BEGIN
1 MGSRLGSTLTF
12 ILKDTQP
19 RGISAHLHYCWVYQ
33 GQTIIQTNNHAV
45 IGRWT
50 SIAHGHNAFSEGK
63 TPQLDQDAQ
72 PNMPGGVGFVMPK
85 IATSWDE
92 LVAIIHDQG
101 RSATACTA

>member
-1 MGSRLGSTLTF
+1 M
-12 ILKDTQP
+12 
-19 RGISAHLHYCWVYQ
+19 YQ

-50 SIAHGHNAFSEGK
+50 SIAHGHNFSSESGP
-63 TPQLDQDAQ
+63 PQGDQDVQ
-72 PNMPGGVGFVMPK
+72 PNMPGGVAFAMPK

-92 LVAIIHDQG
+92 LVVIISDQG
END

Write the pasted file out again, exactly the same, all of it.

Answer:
1 MGSRLGSTLTF
12 ILKDTQP
19 RGISAHLHYCWVYQ
33 GQTIIQTNNHAV
45 IGRWT
50 SIAHGHNAFSEGK
63 TPQLDQDAQ
72 PNMPGGVGFVMPK
85 IATSWDE
92 LVAIIHDQG
101 RSATACTA

>member
-1 MGSRLGSTLTF
+1 M
-12 ILKDTQP
+12 
-19 RGISAHLHYCWVYQ
+19 YQ

-50 SIAHGHNAFSEGK
+50 SIAHGHNFSSESGP
-63 TPQLDQDAQ
+63 PQGDQDVQ
-72 PNMPGGVGFVMPK
+72 PNMPGGVAFAMPK

-92 LVAIIHDQG
+92 LVVIISDQG